Note: In this series, Orlando Pinstriped Post examines some free agents who may be options for the Orlando Magic as they continue their rebuild. This installment focuses on Charles Jenkins. - Ed.
NBA career so far:
After an illustrious career at Hofstra University -- where he was once called "college basketball's best kept secret" by DraftExpress -- the Golden State Warriors selected Charles Jenkins with 44th overall pick in the 2011 NBA Draft. He failed to play much in the first two months of the lockout-shortened 2011/12 season, but earned playing time in the latter part of the year and showed that he is a scoring point guard who possesses the ability to create for teammates.
In March of 2012, Jenkins averaged 14.4 points and 6.1 assists per 36 minutes on 50.6 percent shooting from the floor. In April of the same year. he averaged 11.8 points and 7.9 assists per 36 minutes. Over a span of one month during that time, Jenkins scored in double-figures 10 times and dished 10 or more assists four times. At that point, he looked like a player who would stick in the NBA as a full-time backup point guard.
That summer, the Warriors acquired Jarrett Jack to become the back up point guard. In the subsequent season, Jenkins' minutes were limited, as Jack ate most of his playing time. Jenkins became expandable and the Warriors traded him to the Philadelphia 76ers for a second-round draft pick. He played 29 minutes in his second game with the 76ers but failed to log over 20 minutes in a single game for the rest of the season. On July 1, 2013, Jenkins' agent confirmed that he was not extended a qualifying offer by the Sixers, thus rendering him an unrestricted free agent.
It doesn't seem that long ago that Jenkins looked like a promising back up point guard with Golden State. Now his NBA career hangs in the balance. Will he be earn another contract in the NBA? Or will he wind up playing professionally overseas only to be forgotten?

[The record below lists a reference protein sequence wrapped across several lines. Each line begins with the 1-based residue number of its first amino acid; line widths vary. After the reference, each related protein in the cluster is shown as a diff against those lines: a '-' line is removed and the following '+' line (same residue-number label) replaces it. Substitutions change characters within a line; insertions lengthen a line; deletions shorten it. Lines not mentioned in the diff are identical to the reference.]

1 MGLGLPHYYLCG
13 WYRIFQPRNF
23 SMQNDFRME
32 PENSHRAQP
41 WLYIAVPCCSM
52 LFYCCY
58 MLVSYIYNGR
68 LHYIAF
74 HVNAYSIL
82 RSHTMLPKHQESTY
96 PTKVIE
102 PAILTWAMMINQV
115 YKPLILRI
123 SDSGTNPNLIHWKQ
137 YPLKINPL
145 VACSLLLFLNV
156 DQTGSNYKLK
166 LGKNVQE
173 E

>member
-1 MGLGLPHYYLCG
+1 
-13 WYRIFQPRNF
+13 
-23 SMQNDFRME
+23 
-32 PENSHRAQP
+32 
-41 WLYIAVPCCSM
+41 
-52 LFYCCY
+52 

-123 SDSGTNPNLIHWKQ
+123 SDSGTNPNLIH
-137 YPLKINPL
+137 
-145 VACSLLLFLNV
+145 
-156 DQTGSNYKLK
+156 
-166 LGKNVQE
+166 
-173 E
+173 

Why he might fit in with the Magic:
Jenkins' NBA track record is much more established than those of Josh Selby or Darius Morris, which bodes well for him since he's older than both of the players we've previously highlighted in this series. He has decent size at 6-foot-1 and a freakishly long wingspan at 6-foot-7.5. He's not terribly efficient but in 893 minutes in 2011-12 he had an assist rate of 29.9 percent while shooting almost 45 percent from the floor.
With the possibility of his NBA career being over, it's reasonable to expect that Jenkins would take a one-year minimum contract. That's the kind of contract that the Magic will be looking for. He could spell Jameer Nelson and shouldn't be expected to play too much with Victor Oladipo possibly taking a handful of minutes a night at point guard.
Why he might not fit in with the Magic:
His free throw rate is awful. It's just... awful. He averages 1.6 free throw attempts per 36 minutes, which seems unreal for a point guard. That probably has to do with his reluctance to work inside the paint. According to NBA.com, he shot just 26.4 percent of his shots inside eight feet. The Magic, as you all know, were awful at getting to the free throw line last year.
It's unknown whether Orlando has a real interest in Jenkins, but he's the type of player they will be looking for. He's young, he's unproven -- though he's had a couple good months -- and the Magic could sign him for the cheap.